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Why It Matters

By Darlene Trew Crist

As we steam towards the Oregon coast, I thought it might be helpful to share my perspective of all of the hard work that has occurred over the past eight days at sea and why it matters.  Twelve adults of various ages and genders, who comprise the Endurance 17 Team, worked extremely hard during this time at sea.  They lugged heavy stretch hoses, wrapped and unwrapped multiple tag lines, operated heavy winches and air tuggers, and ultimately scraped and steamed clean stinky marine life that had chosen to call parts of the moorings home over the six months in the water. The humor on the back deck matched the hard work.  I came to realize that the humor was necessary to keep the spirits light as the loads got heavier and the energy lagged.

So, now that we have a chance to regroup as we head back to shore, I thought I’d share my view on why this work is so important, and ultimately of value to the planet.  In short, scientists need data, long-term data, to better understand ocean processes and how ecosystems within it might change over time. This understanding has broad implications for fisheries, ecosystem health, prediction of weather and storm intensities, and, perhaps most importantly,  delineating how the ocean is changing, how it might continue to change, and how we might prepare for what that future may bring.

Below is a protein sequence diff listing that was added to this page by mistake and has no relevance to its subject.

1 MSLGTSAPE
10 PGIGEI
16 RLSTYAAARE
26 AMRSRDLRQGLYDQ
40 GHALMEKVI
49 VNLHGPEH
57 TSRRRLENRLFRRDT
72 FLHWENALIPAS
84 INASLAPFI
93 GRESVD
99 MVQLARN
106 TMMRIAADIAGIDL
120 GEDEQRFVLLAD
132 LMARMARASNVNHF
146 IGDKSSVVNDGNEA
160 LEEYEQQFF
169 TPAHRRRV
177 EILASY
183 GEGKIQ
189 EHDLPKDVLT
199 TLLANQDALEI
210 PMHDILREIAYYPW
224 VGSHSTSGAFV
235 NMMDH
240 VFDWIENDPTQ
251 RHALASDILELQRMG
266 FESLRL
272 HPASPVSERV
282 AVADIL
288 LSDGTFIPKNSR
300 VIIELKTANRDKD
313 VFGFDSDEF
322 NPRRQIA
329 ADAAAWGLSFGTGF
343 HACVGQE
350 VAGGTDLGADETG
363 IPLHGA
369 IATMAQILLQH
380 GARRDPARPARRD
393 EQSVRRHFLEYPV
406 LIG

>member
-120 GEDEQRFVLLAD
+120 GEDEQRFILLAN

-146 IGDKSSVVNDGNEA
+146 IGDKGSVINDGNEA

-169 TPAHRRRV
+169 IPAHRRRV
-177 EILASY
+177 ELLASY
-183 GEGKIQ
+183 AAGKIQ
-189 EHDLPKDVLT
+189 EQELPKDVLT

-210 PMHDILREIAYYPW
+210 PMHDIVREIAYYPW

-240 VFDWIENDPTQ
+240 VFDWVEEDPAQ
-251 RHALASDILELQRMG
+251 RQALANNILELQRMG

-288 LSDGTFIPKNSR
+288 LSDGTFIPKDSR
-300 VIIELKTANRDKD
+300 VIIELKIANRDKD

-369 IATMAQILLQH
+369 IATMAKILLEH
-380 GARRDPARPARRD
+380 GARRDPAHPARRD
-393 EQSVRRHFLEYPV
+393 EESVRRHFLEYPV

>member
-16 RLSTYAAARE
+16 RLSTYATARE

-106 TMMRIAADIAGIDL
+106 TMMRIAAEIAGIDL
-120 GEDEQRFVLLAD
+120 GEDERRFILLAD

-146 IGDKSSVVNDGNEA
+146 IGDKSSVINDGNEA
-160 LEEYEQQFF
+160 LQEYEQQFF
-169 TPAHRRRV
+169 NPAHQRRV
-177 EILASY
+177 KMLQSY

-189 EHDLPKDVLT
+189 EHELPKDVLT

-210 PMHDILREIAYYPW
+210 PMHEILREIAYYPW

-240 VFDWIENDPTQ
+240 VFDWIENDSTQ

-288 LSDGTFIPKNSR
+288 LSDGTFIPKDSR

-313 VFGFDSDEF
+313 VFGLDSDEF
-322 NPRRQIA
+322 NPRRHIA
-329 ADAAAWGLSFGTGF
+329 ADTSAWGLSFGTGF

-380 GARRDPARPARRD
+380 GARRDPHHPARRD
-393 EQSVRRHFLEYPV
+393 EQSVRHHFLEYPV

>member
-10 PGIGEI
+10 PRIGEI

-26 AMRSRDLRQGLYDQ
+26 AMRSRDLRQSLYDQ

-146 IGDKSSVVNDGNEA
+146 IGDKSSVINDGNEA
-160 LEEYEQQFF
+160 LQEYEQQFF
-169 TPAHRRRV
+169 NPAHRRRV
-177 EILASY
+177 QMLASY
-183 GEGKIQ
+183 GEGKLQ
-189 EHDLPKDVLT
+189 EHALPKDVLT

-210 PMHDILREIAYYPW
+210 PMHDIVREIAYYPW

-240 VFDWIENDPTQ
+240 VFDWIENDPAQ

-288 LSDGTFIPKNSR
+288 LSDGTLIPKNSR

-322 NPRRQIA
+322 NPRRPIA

The infrastructure that makes this data gathering possible was launched in 2014 so OOI now has provided nearly eight years of continuous ocean data that scientists around the globe are using.  This plethora of data makes it possible for scientists to identify both short-term occurrences and long-term trends. It’s critical that we have such data so we can address the changing ocean from a factual perspective.

The men and women of Endurance 17 through their expertise and knowledge, coupled with their brute strength on the back of the ship, are contributing to the warehouse of data that makes scientific findings and understanding of the ocean possible.  For that they should be commended, and for the data we should be grateful.


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